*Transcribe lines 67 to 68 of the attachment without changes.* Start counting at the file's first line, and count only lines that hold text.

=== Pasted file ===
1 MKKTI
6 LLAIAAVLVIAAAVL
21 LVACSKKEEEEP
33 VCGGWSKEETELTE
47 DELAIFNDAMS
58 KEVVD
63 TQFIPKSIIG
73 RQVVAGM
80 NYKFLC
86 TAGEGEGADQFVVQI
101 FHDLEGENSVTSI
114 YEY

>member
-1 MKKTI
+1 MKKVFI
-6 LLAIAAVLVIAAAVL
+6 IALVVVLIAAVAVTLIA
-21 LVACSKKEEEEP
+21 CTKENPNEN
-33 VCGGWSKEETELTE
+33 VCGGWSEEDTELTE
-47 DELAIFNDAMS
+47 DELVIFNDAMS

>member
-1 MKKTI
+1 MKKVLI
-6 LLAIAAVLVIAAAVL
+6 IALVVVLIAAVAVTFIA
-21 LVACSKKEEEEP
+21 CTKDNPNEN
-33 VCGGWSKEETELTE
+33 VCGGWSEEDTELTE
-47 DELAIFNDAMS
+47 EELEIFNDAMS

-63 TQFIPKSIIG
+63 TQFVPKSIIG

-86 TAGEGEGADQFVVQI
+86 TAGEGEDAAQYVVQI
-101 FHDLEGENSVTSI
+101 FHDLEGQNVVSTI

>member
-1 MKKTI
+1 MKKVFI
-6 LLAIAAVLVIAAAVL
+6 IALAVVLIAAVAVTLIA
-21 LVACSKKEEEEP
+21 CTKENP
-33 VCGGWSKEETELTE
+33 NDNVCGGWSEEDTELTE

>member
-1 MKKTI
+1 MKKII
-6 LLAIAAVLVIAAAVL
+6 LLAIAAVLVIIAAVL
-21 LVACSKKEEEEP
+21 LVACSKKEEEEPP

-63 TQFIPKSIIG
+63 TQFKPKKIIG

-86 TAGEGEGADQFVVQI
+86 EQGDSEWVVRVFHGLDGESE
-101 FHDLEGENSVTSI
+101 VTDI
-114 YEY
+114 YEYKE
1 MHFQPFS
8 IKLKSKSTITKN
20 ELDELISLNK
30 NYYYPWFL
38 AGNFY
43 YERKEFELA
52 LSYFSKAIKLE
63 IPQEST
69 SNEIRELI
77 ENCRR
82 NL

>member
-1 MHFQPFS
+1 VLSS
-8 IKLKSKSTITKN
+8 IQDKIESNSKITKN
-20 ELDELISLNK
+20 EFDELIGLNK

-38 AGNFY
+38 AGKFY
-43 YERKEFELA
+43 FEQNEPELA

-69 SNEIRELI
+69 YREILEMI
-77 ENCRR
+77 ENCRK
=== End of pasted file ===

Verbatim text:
20 ELDELISLNK
30 NYYYPWFL